If you’ve asked yourself “Is solo travel safe?”, “Where can I go?”, “Will I get lonely?”, or “Where do I even start?”, then this blog post is for you! I will give you 5 simple steps to take your next trip solo.

  1. Ask yourself. Why do I want to solo travel?

Are you tired of waiting on your friends to travel? Do you want to travel on your own terms? Maybe you need some “me-time”, ideally in a beautiful destination? Are you ready to begin your self-development journey through travel?

Whatever your reason, write it down. You’ll need it later.


Keep a small travel journal to record your solo-travel journey! Take it with you on all your adventures.

2. Go somewhere!

Start small. I recommend going somewhere you’ve been in the past.

Here’s some ideas to started:

  • Instead of Netflix, go to a movie theater.
  • If you’re a foodie, take yourself out to eat.
  • Make yourself a picnic at the park.
  • Window shop at the mall.


Bring something to do – a book, your phone (download a game, podcast, or music), or your travel journal.

Try to stay off of social media & disconnect as much as (safely) possible. You may feel uncomfortable – that is normal! Embrace the feeling & remind yourself why you want to solo-travel.

Journal your experience.

Repeat this step until you feel comfortable in your own company.

3. Research

I recommend initiating this step 1 year – 6 months prior to your proposed departure. Step #3 is has two purposes. First, to ease any anxiety about solo travel. Second, to find an ideal solo destination for you!

Here’s some facts to get you started on the first part of research:

  • One out of every six people in the United States have taken a trip alone.
  • 84% of solo travelers are women.
  • According to the Global Peace Index of 2020, the United States ranked 121st out of 163 nations for peacefulness and general safety. This is below El Salvador (113th) and above South Africa (123rd).
  • The United States has the highest rate of death by guns in the developed world.
  • 90% of the worlds mass shootings happen in the United States.

My intention is not to discourage US travel but to put things into perspective. You most likely live in the United States. The truth is, the US isn’t too much safer than many other places in the world. I feel much safer walking alone at night in Puerto Viejo, Costa Rica than I do in New York City.

Living as a single woman in several large US cities, I already have certain skills to keep myself safe. I use those skills day-to-day & when I travel. Odds are – you already know safety tips & tricks too!


Join groups on social media to connect with others & watch solo travel YouTube videos. I mostly use Facebook groups & search keywords like “female”, “black”, “solo travel”.

The second piece of research is to find your ideal solo trip destination.

Here are some questions to ask yourself to get started:

  • Close your eyes. When you imagine your next vacation, what do you see around you?
  • Do you like all-inclusive, cruises, adventure, or a cultural trip?
  • Domestic or International travel?
  • Where was your favorite vacation? Why was it your favorite?

There are endless possibilities. For example, if you like all-inclusive, beaches, & international travel, I’d recommend Mexico or the Caribbean! If you enjoy mountains & US travel, I’d recommend Utah or Gatlinburg, TN.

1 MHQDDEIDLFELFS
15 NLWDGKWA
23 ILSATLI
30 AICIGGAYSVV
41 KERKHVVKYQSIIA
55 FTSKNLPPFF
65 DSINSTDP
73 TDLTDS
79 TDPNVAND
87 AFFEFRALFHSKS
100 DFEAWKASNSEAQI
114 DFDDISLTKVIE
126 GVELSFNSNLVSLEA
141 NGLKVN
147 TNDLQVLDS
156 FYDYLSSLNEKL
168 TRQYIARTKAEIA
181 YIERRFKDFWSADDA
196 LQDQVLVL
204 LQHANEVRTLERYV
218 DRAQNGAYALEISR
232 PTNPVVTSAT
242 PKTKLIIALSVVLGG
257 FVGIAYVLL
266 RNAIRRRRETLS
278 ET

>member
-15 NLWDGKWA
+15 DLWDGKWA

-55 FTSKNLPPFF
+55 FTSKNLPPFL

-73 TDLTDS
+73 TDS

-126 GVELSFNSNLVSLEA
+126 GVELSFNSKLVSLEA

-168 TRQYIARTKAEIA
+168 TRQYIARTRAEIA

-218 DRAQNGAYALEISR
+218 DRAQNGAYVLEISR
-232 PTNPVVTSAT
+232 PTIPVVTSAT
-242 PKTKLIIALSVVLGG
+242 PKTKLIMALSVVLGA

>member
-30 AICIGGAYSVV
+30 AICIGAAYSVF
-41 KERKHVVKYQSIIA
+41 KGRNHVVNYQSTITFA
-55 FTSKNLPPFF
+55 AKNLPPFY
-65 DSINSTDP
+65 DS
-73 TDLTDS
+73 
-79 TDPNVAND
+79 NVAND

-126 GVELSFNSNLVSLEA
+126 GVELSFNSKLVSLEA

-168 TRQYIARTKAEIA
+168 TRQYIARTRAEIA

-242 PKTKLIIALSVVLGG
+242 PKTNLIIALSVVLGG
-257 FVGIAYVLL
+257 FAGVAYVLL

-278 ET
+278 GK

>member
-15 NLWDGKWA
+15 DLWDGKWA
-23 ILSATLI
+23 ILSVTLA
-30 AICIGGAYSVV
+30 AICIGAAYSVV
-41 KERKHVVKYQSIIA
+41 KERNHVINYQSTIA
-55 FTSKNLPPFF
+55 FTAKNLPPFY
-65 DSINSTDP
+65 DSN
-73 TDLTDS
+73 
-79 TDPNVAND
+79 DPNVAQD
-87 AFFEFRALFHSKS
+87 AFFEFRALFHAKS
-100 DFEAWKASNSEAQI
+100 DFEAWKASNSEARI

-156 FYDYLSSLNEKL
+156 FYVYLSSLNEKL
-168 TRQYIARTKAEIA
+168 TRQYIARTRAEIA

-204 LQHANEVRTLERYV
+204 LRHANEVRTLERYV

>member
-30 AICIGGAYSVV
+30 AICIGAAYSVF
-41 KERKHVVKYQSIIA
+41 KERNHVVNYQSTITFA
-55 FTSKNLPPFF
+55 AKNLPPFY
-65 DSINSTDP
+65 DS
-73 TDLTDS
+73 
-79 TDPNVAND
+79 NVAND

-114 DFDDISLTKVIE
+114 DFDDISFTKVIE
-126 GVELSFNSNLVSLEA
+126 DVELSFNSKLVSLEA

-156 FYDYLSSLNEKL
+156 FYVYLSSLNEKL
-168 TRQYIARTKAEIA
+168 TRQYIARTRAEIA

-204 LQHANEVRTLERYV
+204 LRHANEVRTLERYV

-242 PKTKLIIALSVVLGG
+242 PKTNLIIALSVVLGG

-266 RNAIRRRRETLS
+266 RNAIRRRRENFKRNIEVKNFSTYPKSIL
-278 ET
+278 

You can use Google, Facebook groups, YouTube, blogs, and word-of-mouth to narrow down your options.


If you’re still unsure about your destination. Go on Google Flights, enter your departure city, & leave the destination blank. For the dates entered, you can see several travel destinations by flight cost.

4. Planning

Start this step 1 year – 3 months before your planned travel date. You’ll select a destination, create a budget, and start booking.

When selecting a destination, consider:

  • Your ideal vacation
  • Travel Advisories
  • Travel Restrictions
  • Cost
  • Time of year (i.e. high/low tourist season, weather, national/local holidays)
  • Your background & local norms (racism, colorism, LGBTQ+ friendly, woman’s rights)

I recommend finding a tourist-friendly destination. Many countries main source of revenue is tourism, they are usually safe and easy to navigate for English speakers.

Travel doesn’t need to be expensive. There are lots of tips & tricks to save money on your vacation.

When budgeting consider:

  • Accommodations
  • Food & Alcohol
  • Souvenirs
  • Pre-travel spending (clothes, toiletries, etc.)
  • Airfare
  • Other transportation (Uber, private vehicle, car rental, taxis)
  • Excursions
  • Foreign transaction fees
  • Other (mobile phone fees, forgotten items, hotel fees, etc.)


Keep an emergency travel fund. This is in case you need to rebook a hotel, get money stolen, or any other unexpected event.

You can now start booking! You’ll probably feel a mix of butterflies, nerves, anxiety, and excitement. Rely on your community for support. If family & friends aren’t solo travelers, post your milestone in a Facebook or other social media groups (excluding travel dates and lodging info). We will celebrate with you!


Book everything in incognito mode. I once saved over $200 on an all-inclusive hotel just by using incognito mode!

5. Enjoy your trip!

Stay safe & trust yourself. You deserve to have a great time.

Solo travel has the power to change your life. You will explore a new place, in a new perspective, & learn about yourself along the way.

Booking excursions, staying in a hostel, or hanging out in public areas, you will meet new people. Or you can relax in a spa resort, totally isolated. The best part of solo travel is the freedom! You can be as spontaneous or planned as you want. Either way, it’s all about you.

Final thoughts

Congratulations on taking the first step of your own self-development through travel! I guarantee the experience will be invaluable!

Please be patient with yourself. If you’re not used to spending time alone you are not going to instantly take to solo travel on the first day of your trip. Keep journaling, rely on your community for support, and follow this blog. You wont regret it!

“If you are waiting for someone to travel with you, you’ll be waiting a lifetime!”

If you’d like to schedule a 30-minute video chat please contact